Now, with the regulatory structure in place, FRA is supporting the development, testing and implementation of several PTC prototype systems for freight, passenger and mixed traffic lines in the Pacific Northwest, Michigan, Illinois, Alaska and on the eastern seaboard. The PTC system design concept for each of these prototype systems varies, depending on the actual operational needs of railroads and the level of sophistication of existing signaling systems. Some implementation efforts are intended to satisfy the core objectives of the PTC concept by serving as an “overlay,” while the others are approaching the level of “vital application.” The vital applications aim to replace existing signaling systems or methods of train operations and extend system functionality to include issuance of movement authority and the control of wayside equipment through digital radio communication.
The configuration of each PTC system employed also varies depending on which of the two major elements of the system — dispatch/control center or the train itself — is responsible for the major decisions regarding safe operations. Some of the prototype PTC systems are office-centric or dispatch-based systems, while the others are mobile-based or train-based systems. Each has advantages and disadvantages within the overall conceptual framework provided by the regulation.
It is not the case that PTC is readily available “off the shelf” merely because most of its electronic components already exist. Nevertheless, recent system development efforts have achieved notable successes, as well as highlighted additional areas that will require further work.
As previously noted, Amtrak has successfully implemented two architecturally distinct types of PTC systems: ACSES on the Northeast Corridor (NEC) and ITCS on trackage it owns in Michigan. In December 2006, FRA approved the Product Safety Plan (PSP) for the Electronic Train Management System (ETMS) Configuration I, which applies to non-signaled territory and single-track traffic control territory on the BNSF Railway. Although approval of the PSP indicates FRA’s confidence that ETMS is safe, deployment outside the initial test bed and equipping of additional locomotives will be needed to prove that the system’s availability and performance fully support the railroads’ operational requirements. Further, the technical framework that is required to fully support mixed passenger and freight operations needs continues to be refined. It has yet to be fully demonstrated that on lines with heavy freight traffic, the PTC systems used by major freight railroads can be successfully configured to support passenger operations.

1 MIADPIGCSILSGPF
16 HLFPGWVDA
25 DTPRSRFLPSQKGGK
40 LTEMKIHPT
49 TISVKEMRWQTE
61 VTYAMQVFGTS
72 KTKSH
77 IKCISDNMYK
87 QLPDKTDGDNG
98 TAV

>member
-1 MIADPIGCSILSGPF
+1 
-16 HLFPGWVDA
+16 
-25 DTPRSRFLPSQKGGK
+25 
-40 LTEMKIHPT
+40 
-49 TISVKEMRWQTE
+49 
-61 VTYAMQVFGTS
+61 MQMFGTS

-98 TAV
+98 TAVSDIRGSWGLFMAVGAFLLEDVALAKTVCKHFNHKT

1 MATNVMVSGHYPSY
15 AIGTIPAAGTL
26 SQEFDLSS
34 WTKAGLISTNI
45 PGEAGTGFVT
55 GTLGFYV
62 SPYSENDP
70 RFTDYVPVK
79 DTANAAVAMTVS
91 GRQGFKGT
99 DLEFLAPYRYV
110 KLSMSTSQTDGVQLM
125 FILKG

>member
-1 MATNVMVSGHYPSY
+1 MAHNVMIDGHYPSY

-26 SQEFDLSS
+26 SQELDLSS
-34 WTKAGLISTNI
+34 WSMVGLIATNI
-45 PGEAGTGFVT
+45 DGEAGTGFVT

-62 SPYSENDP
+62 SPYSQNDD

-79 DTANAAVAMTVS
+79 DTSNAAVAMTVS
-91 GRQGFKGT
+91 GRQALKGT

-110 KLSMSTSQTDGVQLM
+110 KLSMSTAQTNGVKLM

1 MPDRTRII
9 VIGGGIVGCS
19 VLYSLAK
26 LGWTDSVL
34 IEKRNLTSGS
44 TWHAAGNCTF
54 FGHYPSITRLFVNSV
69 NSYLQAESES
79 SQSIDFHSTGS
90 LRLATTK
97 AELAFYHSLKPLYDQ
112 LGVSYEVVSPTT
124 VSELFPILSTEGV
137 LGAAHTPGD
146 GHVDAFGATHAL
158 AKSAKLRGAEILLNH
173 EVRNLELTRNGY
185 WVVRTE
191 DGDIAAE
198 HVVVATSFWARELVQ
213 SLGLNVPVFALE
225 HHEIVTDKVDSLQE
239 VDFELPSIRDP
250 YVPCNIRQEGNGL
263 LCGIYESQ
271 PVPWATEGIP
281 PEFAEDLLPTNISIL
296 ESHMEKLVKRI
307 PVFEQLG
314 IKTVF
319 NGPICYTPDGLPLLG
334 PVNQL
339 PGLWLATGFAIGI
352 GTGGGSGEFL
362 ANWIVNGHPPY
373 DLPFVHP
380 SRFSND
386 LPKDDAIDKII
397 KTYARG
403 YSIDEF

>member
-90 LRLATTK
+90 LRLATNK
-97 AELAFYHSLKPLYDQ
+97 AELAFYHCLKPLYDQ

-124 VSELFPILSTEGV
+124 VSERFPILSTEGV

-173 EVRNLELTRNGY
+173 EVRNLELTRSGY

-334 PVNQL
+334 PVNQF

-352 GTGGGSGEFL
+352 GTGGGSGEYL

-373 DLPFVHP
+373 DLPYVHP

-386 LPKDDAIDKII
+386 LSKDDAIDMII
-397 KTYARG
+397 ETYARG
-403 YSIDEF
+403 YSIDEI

The major remaining technical challenges associated with PTC technology implementation include achieving and documenting the proven or validated interoperability between different PTC designs chosen by railroads operating over each other’s territories (as they routinely do), the deployment of a uniform and compatible human/machine interface, and — most importantly — the effective use of radio frequency bandwidth allocated for railroad industry operations with communication protocols that fully support the reliable operation of PTC systems.
There are nine ongoing PTC projects in the United States that illustrate alternative approaches for resolving these technical challenges. The projects involve nine railroads (predominantly Class I) and are located in 16 states. The systems are operated or tested on about 2,600 track miles. These projects are at different stages of development and maturation.
The ACSES system implemented by Amtrak on the NEC is a transponder-based system that enforces civil and temporary speed restrictions and positive stops at absolute signals. It is integrated with the nine-aspect cab signaling system and automatic speed control, completing the package of all PTC functionalities. It supports safe passenger rail movements at speeds of up to 150 mph, and two freight railroads operate equipped locomotives over portions of the territory. The ITCS system, employed by Amtrak in Michigan, is a train-based PTC system that employs wireless grade crossing activation and enforcement of speed restrictions and work zone boundaries. ITCS is authorized to allow passenger trains to operate at speeds of up to 95 mph on a mixed light-density freight/passenger corridor. Amtrak is currently conducting a verification and validation of the ITCS system to increase maximum allowable speed to 110 mph. Both of these Amtrak systems were grandfathered under the PTC rule, thus relieving the need to comply with its provisions.